Legal and Regulatory Environment of Business 16th Edition By Pagnattaro – Test Bank
1- It has been estimated that intangible assets represents a significant portion of the total assets of many
large U.S. companies. Name some of the different intangible assets that businesses might possess.
Intangible assets which a business might possess include (1) employee skills and talents; (2)
production designs, inventions and technologies; (3) processes and business methods; (4) reports,
manuals and databases; (5) customer and supplier relationships; (6) software; (7) product and service
research; and (8) marketing plans.
2- What is a trade secret and what must a company do to have enforceable rights to protect a trade
A trade secret is any form of knowledge or information (1) that the business has taken reasonable
measures to keep secret and (2) has economic value from not being known publicly. The majority
of states have adopted the Uniform Trade Secrets Act (UTSA), but some states continue to rely on
common law protection. The UTSA does not differ substantially from common law.
3- How does the law define misappropriation in case of trade secret violation?
To be liable in a trade secret case, a defendant must have misappropriated the information in question.
Misappropriation obviously occurs when one improperly acquires secret information through
burglary, espionage or computer hacking. However, misappropriation also occurs when one discloses
information that one was under a duty to keep secret, even if the original acquisition was proper.
Such a duty may arise from an employment relationship or a contractual agreement. Additionally, if
one acquires a secret from another who has a duty to maintain secrecy, and one knows of that duty,
misappropriation has occurred.
4- What is an injunction?
An injunction is an order by a judge either to do something or to refrain from doing something. In the
case of trade secrets, the injunction orders those who have misappropriated the trade secret to refrain
from using it or telling others about it. In rare instances the injunction may also order that one delay in
taking a new job.
5- Can misappropriation trade secrets account for criminal prosecution?
The federal Economic Espionage Act (EEA). The act makes it a crime to steal (intentionally
misappropriate) trade secrets and provides for fines and up to 10 years’ imprisonment for individuals
and up to a $5 million fine for organizations.
6- Explain the characteristics an invention should have to be patentable.
To be patentable, it is not enough for something to be appropriate subject matter. An invention must
also have certain characteristics. Namely, it must be novel, nonobvious, and useful. An alleged
infringer can always defend against an infringement lawsuit by proving that the patent is invalid
because the invention is previously known, obvious, or lacks utility.
7- What constitutes patentable subject matter according to the patent statute?
To be patentable, the subject matter must be of the following nature: processes, machines,
compositions of matter, improvements to processes, compositions of matter, nonfunctional designs of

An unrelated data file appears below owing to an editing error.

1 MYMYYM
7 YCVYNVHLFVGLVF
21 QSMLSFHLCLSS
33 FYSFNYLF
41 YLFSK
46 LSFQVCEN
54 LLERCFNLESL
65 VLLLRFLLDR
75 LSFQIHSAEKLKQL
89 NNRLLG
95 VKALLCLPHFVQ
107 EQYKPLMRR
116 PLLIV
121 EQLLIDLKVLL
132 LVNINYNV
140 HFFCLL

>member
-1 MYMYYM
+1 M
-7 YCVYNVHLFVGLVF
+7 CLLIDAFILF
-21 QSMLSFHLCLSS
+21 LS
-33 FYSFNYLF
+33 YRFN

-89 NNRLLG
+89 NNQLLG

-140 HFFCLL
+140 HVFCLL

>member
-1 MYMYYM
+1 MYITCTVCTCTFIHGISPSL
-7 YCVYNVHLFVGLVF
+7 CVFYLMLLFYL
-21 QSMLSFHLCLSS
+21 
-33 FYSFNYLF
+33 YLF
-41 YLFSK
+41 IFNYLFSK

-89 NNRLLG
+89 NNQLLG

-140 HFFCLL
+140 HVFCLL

a manufactured article or certain plants.
8- Explain the patent obtaining process.
To obtain a patent, an inventor must pay a filing fee and file an application with the PTO. In the
case of a utility patent the application must in words and drawings (1) explain how to make and use
the basic invention; (2) show why the invention is different from prior art, that is, from all previous
and related inventions or state of knowledge; and (3) precisely detail the subject matter that the
inventor regards as the invention (called claims). The PTO assigns a patent examiner to consider the
application. There is usually a great deal of communication between the examiner and the applicant
over the adequacy of the application’s explanations, the scope of the proposed patent and whether the
invention even qualifies at all for a patent. The applicant can amend the application.
9- Discuss the subject matter of a patent as a way of testing the validity of a patent.
Attacking the “subject matter” of a patent is one common way of testing the validity of a patent.
Although not unlimited, the subject matter for a potential patent is quite broad. This is particularly
true for utility patents. One of the most controversial areas of potentially patentable subject matter
concerns “processes.” The court narrowed its ruling asserting that a claim involving mental processes
or algorithms is patentable subject matter only if it is tied to a machine or involves the transformation
of a physical object. This rule called into question the validity of issued business method patents, and
some believed that it could have impacted software as well.
10- Discuss why computer software code should be copyrightable.
Computer software code has long been copyrightable. The importance of patenting software as
opposed to just copyrighting is that the copyright protects only the actual programming code and the
look and feel of the program; it does not cover the functionality, which can be copied using different
code. But if you patent the actions of the software, you may have a legal monopoly over the way the
computer does something, such as controlling rubber curing. Merely changing the code will not keep
someone from infringing a patent.